Crude, Realist Asshole or The New Anti-Self Help Guru?
The author of The Subtle Art of Not Giving a F-Mark Manson-may bring out some strong reactions from you. I guess the title gives it away that this is not your typical self help book. That’s precisely why, as a therapist, I was intrigued. I was really interested to hear his “counterintuitive approach to living a good life”. He did not disappoint in the sense that his views turn traditional self help books on their head. So, if you’re not a fan of self help books, if you’re so over hearing about living your best life or if you also want to hear a fresh perspective, this book may be for you. Disclaimer-Be prepared, he uses a lot of foul language (duh), he has zero sympathy for those feeling depressed, anxious etc. (Not a fan of that) Oh, and he was a past womanizer seeking validation, which may trigger memories of past douchebags you dated. Ha!
Did I hate it? No. With all that being said, I actually thought he made a ton of good points and appreciated a radically different perspective from what I normally read. I’ll share a few so you can see if it sparks your interest.
He believes that “traditional self help fixates on what you lack. It lasers in on what you perceive your personal shortcomings and failures to already be.” He gives the example of not feeling worthy and standing in front of a mirror repeating positive self affirmations. He sees this as a complete waste of time because you’re reminding yourself over and over again of what you are not. He attributes this feeling of “less than” to society’s impossibly high standards that we are bombarded with daily on social media. “The world is constantly telling you that the path to a better life is more, more, more…” He counters this with “the key to a good life is not giving a F about more; it’s giving a F about less, giving a F about what is true and immediate and important.”
When I first read this I thought, this guy has no idea what the therapeutic process looks like. Saying affirmations is only one tiny piece to building your self esteem. However, he did actually get into the real (and often difficult) process of peeling back the self awareness onion, layer by layer to truly reflect on why you are in the place you are.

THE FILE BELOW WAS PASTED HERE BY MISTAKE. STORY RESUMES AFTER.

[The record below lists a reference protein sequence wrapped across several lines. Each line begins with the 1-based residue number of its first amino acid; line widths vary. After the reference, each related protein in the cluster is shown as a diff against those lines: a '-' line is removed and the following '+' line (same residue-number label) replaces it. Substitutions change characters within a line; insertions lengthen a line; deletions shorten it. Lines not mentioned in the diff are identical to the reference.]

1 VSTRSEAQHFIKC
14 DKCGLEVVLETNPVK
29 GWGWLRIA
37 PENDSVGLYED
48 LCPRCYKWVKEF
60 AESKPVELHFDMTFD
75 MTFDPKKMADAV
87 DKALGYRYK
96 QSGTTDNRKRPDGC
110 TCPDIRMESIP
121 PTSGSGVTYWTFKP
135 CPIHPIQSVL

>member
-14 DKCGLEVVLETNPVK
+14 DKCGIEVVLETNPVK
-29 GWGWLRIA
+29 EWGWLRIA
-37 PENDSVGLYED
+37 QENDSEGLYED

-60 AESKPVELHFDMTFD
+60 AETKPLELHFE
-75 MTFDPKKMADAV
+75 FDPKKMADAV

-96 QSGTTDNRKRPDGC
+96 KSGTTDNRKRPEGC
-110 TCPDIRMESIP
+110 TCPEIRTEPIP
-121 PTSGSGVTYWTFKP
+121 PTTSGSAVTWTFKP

Happiness Comes From Solving Problems
“Problems are a constant in life. When you get a gym membership to solve your problem of being overweight and unhealthy, you create new problems. Now you have to get up earlier and and mustering the motivation to make it to spin class 4 times a week.
He urges, “Don’t hope for a life without problems, hope for a life full of good problems.”
“Happiness is therefore a form of action; it’s an activity, not something that is passively bestowed upon you, not something you learn in a top-ten article on the Huff Post..happiness requires struggle.”
Emotions Are Overrated
If you feel crappy it’s because your brain is telling you that there’s a problem that’s unaddressed or unresolved. They’re feedback mechanisms telling us that something is right or wrong for us-that’s it. Positive emotions are rewards for taking the proper actions. Turn your pain into a tool.”
This advice I really like because it pushes us to not over identify with our emotions, but to be more objective. Rather then getting stuck in a negative loop of depressed or anxious thoughts, be proactive and use the emotion as fuel to make changes.
You Are Not Special
We’re often told from a young age that continues into adulthood that we are special, we can achieve anything we set our minds to, we are exceptional. Great for boosting self esteem, but what happens if your life is well, pretty average? We may beat ourselves up because we haven’t been promoted, we haven’t created a successful business or we haven’t made some huge impact on society. This constant quest for the next best thing creates a world in which we are never celebrate our successes and relish in the moment, but rather are ready to move on to what’s next.
Mark believes technology has solved old economic problems by giving us new psychological problems, as we constantly compare ourselves to everyone. “Being average has become the new standard of failure.” He urges readers that self improvement is really about prioritizing better values, choosing better things to give a F about.
Did you read this? What are your thoughts? Love it or hate it? Fave points? xo